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New study will investigate how latent co-infections affect clinical outcomes in HIV-infected Kenyan children

African children with delayed HIV diagnosis have a high risk of death, and there is an urgent need for novel strategies to improve their care.  As HIV treatment expands across Africa, Global WACh researchers seek to understand the complex interplay of infectious diseases and HIV infections, which is pivotal to the development of more effective treatments. Dr. Jennifer Slyker (Associate Professor, Global Health; Adjunct Associate Professor, Epidemiology) is leading a new study funded by the National Institute of Health (NIH) to investigate how common, asymptomatic co-infections affect clinical outcomes in critically ill HIV-infected Kenyan children during hospitalization.

The study will examine whether silent infection with Epstein-Barr virus (EBV) and malaria may affect children’s ability to respond to HIV treatment and recover from their illnesses. EBV, the virus causing infectious mononucleosis, infects >90% of the global population but infrequently causes disease in healthy individuals. EBV infection persists through life and there is no vaccine or cure.  Malaria is also endemic in Western Kenya, where most children first encounter infection in early childhood. Once malaria is treated, most children recover and develop some immunity to subsequent infections; however malaria parasites can persist for many years in the blood.

Previous research in this cohort found that reactivation of cytomegalovirus (CMV), another asymptomatic, persistent infection, was associated with worse outcomes in children diagnosed with HIV in hospital. CMV causes dramatic increases in host immune activation, particularly activation of T cells, which may explain poorer outcomes in these children. Like CMV, EBV and malaria also activate the host immune system, but a different type of immune cell is activated in these infections, the B cell. If EBV and malaria similarly affect host immunity and recovery, there may be benefit in addressing one or more of these co-infections when severely-ill children are starting antiretroviral HIV therapy in hospital.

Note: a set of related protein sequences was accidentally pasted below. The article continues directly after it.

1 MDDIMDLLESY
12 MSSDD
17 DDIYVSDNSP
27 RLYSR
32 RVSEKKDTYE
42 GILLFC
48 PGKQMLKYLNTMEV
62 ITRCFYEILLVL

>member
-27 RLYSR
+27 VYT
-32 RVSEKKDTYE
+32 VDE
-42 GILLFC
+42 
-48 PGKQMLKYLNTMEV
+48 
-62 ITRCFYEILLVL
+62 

The study continues a >10 year collaboration by UW and University of Nairobi/Kenyatta National Hospital investigators, who have been working together to understand the role of herpesvirus (CMV, EBV, HHV-8, HSV) and tuberculosis (TB) infections in women and children living with HIV infection. The study will use archived blood samples collected from Global WACh’s Pediatric Urgent Start of Highly Active Antiretroviral Treatment (PUSH) Study. Dr. Meei-Li Huang’s lab (UW Virology), will measure EBV viral DNA levels, and Dr. Sean Murphy’s lab (UW Laboratory Medicine,) will use ultrasensitive assays to quantify very low levels of malaria parasites from stored blood samples.

Study investigators include Drs. Grace John-Stewart (UW Global Health; Co-Director, Global WACh), Dalton Wamalwa (Associate Professor, University of Nairobi Paediatrics and Child Health), Irene Njuguna (UW, Kenyatta National Hospital), Barbra Richardson (UW Biostatistics, Global Health), and Sean Murphy (UW Laboratory Medicine).